Working Within a Framework of Organizational Effectiveness

Sometimes, we really can’t see the forest for the trees. Nonetheless,  it certainly is more important to see the forest rather than looking at a birch sapling or a towering oak.  



At the Fund, many trees were felled to review more than 2000 applications. We scrutinized every proposal and evaluation report looking for the seeds to determine if our grant could or did grow that organization. We diligently debated if our investment would bear fruit. If nearly 800 applicant organizations were our trees, then Organizational Effectiveness in our local nonprofit sector was our forest.



Early in the Fund’s history, we chose to work within a framework of organizational effectiveness. Nationally, we learned with our colleagues from across the country by participating in Grantmakers for Effective Organizations. Locally, I used a strategy matrix to guide my reports and recommendations for committee consideration and decision. The Fund engaged different methodologies to achieve specific desired outcomes aimed at achieving its four effectiveness strategies. The most basic strategy was to provide and disseminate information. Through public forums, written materials, and website resources, the Fund enriched current management knowledge and better informed its nonprofit audience. For example: the Board Bibliography and web dots were two publications produced around the turn of the century to identify resources for our grantees on board development and technology. Later, these two topics were married when we used technology to produce 112 podcasts on boards and governance.



In order to develop individual skills, we organized and offered hundreds of workshops, clinics, seminars, and forums so that the participants were better equipped to implement a management task or achieve governance objectives. As often as possible, experiential activities provided opportunities for attendees to analyze the composition of their board; detail objectives to diversify their income; practice a fundraising pitch; or, outline their strategic planning process.



To build organizational capacity was the centerpiece of the Fund’s effectiveness strategies. Through grants for board development, financial management, marketing, fundraising, etc. consultants worked with Board Directors and staff to achieve management benchmarks; detail changes in policy or practice; clarify roles and responsibilities; focus on future plans; and, guide them in making more efficient and effective decisions.



However, the ultimate strategy to achieve our goal of organizational effectiveness was to enhance the nonprofit sector. The funding partners decided that we needed to institutionalize some changes in our local nonprofit landscape that would continue to benefit organizational leaders of the future. The Fund determined the feasibility of establishing certificate and degree programs at local universities; offered professional development institutes to enhance consultative skills and knowledge; and, made grants available to address management and governance concerns. As a result of just a few of our sector investments, Milwaukee has more trained managers; greater depth in the expertise provided by consultants; and, accessible capital for solving nonprofit challenges.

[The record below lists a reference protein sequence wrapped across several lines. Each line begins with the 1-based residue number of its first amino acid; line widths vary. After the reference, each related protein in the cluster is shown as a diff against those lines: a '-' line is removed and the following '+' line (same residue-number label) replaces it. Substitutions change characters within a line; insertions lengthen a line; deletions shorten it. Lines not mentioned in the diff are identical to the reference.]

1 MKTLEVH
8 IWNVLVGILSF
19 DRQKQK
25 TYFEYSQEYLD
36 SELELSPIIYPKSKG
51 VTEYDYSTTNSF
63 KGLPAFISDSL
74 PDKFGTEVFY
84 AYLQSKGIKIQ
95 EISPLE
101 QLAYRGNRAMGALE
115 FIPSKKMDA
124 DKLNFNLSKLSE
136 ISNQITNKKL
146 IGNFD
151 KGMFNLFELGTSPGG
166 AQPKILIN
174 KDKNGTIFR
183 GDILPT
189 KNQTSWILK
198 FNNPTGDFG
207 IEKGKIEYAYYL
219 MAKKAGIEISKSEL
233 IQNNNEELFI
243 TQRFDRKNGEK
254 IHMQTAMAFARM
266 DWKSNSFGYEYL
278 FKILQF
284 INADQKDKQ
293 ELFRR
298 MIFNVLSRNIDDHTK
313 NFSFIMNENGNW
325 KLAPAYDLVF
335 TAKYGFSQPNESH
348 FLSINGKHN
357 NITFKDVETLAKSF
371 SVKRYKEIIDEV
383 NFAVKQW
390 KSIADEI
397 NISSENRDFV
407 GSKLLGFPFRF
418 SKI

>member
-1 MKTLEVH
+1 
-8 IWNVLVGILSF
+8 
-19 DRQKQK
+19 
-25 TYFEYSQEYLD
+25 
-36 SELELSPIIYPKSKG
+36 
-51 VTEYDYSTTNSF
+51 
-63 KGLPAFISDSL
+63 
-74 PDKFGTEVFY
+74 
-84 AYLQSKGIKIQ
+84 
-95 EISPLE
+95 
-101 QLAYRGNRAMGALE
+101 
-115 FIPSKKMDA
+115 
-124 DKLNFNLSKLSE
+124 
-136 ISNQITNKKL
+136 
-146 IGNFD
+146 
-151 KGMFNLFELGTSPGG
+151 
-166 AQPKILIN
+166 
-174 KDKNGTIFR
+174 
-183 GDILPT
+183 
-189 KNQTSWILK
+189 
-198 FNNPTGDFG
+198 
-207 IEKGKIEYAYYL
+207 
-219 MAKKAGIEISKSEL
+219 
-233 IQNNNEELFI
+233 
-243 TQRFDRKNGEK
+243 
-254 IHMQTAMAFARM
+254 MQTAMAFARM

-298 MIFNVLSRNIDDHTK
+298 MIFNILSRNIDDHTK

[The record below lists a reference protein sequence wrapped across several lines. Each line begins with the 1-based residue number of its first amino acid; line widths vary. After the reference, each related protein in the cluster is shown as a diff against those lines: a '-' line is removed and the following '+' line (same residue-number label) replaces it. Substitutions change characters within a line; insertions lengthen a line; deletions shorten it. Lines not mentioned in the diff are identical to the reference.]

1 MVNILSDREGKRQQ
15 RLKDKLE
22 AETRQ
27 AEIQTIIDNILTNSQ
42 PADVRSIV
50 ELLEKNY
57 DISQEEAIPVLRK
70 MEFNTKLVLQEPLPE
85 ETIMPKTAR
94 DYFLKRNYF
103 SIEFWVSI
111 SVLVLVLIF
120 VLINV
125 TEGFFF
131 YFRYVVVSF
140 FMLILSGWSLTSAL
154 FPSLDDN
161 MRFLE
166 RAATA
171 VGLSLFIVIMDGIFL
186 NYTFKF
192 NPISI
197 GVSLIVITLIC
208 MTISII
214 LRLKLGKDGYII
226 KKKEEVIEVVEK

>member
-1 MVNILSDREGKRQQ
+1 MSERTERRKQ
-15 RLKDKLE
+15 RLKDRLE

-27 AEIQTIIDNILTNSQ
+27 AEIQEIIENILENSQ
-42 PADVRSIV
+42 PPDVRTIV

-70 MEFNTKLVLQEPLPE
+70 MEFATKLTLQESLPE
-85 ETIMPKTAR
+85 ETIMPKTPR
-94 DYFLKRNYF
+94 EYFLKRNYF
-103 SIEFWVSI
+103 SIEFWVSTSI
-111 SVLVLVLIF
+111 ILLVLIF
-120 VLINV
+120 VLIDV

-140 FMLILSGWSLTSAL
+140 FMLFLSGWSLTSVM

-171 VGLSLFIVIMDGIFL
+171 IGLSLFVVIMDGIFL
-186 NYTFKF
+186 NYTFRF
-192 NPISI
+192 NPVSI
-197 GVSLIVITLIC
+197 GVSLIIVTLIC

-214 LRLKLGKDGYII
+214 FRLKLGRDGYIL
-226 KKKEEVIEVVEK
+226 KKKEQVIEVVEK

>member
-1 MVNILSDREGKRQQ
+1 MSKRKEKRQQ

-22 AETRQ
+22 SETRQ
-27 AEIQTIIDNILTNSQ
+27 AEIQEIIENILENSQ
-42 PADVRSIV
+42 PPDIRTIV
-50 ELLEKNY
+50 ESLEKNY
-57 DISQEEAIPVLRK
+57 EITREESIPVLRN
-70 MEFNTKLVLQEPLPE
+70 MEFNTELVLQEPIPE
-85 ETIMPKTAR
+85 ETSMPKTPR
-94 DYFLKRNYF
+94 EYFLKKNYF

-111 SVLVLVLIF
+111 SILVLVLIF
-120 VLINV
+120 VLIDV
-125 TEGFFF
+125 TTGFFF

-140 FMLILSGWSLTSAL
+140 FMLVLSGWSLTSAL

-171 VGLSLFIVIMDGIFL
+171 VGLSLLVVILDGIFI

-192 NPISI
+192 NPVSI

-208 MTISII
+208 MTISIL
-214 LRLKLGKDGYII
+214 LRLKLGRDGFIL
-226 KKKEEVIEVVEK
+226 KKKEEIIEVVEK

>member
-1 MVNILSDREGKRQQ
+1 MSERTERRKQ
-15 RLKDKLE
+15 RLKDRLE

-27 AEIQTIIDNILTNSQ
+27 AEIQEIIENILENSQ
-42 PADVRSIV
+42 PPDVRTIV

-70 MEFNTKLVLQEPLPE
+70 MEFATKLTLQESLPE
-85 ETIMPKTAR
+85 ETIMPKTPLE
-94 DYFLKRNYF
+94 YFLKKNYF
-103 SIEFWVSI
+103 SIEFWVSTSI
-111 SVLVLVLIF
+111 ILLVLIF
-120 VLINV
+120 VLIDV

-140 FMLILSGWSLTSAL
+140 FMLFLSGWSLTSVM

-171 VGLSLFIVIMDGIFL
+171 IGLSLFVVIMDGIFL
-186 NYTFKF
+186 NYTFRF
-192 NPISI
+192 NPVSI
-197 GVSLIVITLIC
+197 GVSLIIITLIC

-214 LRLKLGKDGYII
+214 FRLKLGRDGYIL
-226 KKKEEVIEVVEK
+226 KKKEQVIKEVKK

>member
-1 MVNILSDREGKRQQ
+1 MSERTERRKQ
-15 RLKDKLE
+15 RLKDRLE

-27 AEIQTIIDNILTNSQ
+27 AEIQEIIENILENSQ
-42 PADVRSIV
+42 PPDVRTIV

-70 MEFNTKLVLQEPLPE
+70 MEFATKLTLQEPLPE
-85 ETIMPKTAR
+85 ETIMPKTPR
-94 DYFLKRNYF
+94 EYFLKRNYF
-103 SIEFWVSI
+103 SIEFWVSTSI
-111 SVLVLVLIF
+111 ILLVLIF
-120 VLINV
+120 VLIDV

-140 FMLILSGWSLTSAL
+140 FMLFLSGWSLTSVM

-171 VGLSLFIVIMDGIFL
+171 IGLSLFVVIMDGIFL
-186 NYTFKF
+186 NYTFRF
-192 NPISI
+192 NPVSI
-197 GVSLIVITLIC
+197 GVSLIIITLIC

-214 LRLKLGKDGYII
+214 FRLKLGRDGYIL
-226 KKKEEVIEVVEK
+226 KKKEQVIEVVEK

The resources informed nonprofit leaders, the educational opportunities developed their skills, and the grants to individual organizations built capacity, however, most importantly, the local nonprofit sector was greatly enhanced with a value beyond the Fund’s investments over the past 20 years.


2 comments | Add a New Comment
1. Karen Higgins | August 05, 2014 at 02:40 PM EDT

As a beneficiary on all levels of what the Fund worked to do, I am very grateful it had a systematic approach to the assistance provided to the sector. I know there are better informed Board Directors and Exec's still around guiding and encouraging organizations because of the Fund. The Fund also did something that is critical: it broke down the sense of isolation one can feel as they try to guide an organization through various challenges. Yes, you can say \\\\\\\\\\\\\\\If you have seen one Board, you have seen one Board\\\\\\\\\\\\\\\ but really the seriousness of what we do and the commitment it takes to credibly run an organization is a challenge taken on only by the strong of heart. The Fund strengthened hearts, informed them, and even helped us to laugh at common foibles and joys we shared. We remain grateful for that!

2. Robert Meiksins | August 08, 2014 at 11:52 AM EDT

A benefit that might be considered secondary, although I do not see it as such, is that the Fund's very existence encouraged nonprofits to pay attention to their organization, to the individuals working and serving there, and to their effectiveness. The Fund made money available, so, of course, nonprofits decided to try to access it. That meant they had to assess their capacity, and look to invest in it and so took themselves more seriously as an organization moving beyond seeing themselves as simply doing good work. It encouraged nonprofits to be intentional about how they do that good work.

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